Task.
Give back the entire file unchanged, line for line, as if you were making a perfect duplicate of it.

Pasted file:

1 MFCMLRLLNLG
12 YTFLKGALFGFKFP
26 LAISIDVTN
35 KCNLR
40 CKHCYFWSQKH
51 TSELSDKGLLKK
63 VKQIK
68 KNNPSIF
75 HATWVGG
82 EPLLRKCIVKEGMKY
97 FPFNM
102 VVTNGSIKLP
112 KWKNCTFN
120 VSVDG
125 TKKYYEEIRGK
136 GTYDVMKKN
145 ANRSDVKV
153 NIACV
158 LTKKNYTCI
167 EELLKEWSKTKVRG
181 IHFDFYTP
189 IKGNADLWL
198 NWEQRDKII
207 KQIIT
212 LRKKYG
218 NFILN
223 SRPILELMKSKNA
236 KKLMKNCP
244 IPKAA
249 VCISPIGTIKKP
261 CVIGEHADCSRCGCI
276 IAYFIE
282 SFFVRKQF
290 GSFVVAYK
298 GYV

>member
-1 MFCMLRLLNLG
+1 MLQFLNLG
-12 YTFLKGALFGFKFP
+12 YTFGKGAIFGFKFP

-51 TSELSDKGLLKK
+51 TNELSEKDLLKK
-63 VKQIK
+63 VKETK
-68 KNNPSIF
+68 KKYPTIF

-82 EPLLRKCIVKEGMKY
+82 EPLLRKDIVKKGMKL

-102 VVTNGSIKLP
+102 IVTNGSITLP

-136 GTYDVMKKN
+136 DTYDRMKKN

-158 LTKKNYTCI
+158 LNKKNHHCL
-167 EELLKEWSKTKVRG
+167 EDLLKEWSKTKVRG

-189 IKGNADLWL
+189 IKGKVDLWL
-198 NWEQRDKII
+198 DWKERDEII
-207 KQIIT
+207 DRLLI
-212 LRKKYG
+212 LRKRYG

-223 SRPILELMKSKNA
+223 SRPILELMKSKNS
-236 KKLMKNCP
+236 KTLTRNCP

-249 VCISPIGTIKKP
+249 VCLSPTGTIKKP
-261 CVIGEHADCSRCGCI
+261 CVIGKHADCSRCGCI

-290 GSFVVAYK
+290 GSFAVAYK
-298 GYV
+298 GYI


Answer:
1 MFCMLRLLNLG
12 YTFLKGALFGFKFP
26 LAISIDVTN
35 KCNLR
40 CKHCYFWSQKH
51 TSELSDKGLLKK
63 VKQIK
68 KNNPSIF
75 HATWVGG
82 EPLLRKCIVKEGMKY
97 FPFNM
102 VVTNGSIKLP
112 KWKNCTFN
120 VSVDG
125 TKKYYEEIRGK
136 GTYDVMKKN
145 ANRSDVKV
153 NIACV
158 LTKKNYTCI
167 EELLKEWSKTKVRG
181 IHFDFYTP
189 IKGNADLWL
198 NWEQRDKII
207 KQIIT
212 LRKKYG
218 NFILN
223 SRPILELMKSKNA
236 KKLMKNCP
244 IPKAA
249 VCISPIGTIKKP
261 CVIGEHADCSRCGCI
276 IAYFIE
282 SFFVRKQF
290 GSFVVAYK
298 GYV

>member
-1 MFCMLRLLNLG
+1 MLQFLNLG
-12 YTFLKGALFGFKFP
+12 YTFGKGAIFGFKFP

-51 TSELSDKGLLKK
+51 TNELSEKDLLKK
-63 VKQIK
+63 VKETK
-68 KNNPSIF
+68 KKYPTIF

-82 EPLLRKCIVKEGMKY
+82 EPLLRKDIVKKGMKL

-102 VVTNGSIKLP
+102 IVTNGSITLP

-136 GTYDVMKKN
+136 DTYDRMKKN

-158 LTKKNYTCI
+158 LNKKNHHCL
-167 EELLKEWSKTKVRG
+167 EDLLKEWSKTKVRG

-189 IKGNADLWL
+189 IKGKVDLWL
-198 NWEQRDKII
+198 DWKERDEII
-207 KQIIT
+207 DRLLI
-212 LRKKYG
+212 LRKRYG

-223 SRPILELMKSKNA
+223 SRPILELMKSKNS
-236 KKLMKNCP
+236 KTLTRNCP

-249 VCISPIGTIKKP
+249 VCLSPTGTIKKP
-261 CVIGEHADCSRCGCI
+261 CVIGKHADCSRCGCI

-290 GSFVVAYK
+290 GSFAVAYK
-298 GYV
+298 GYI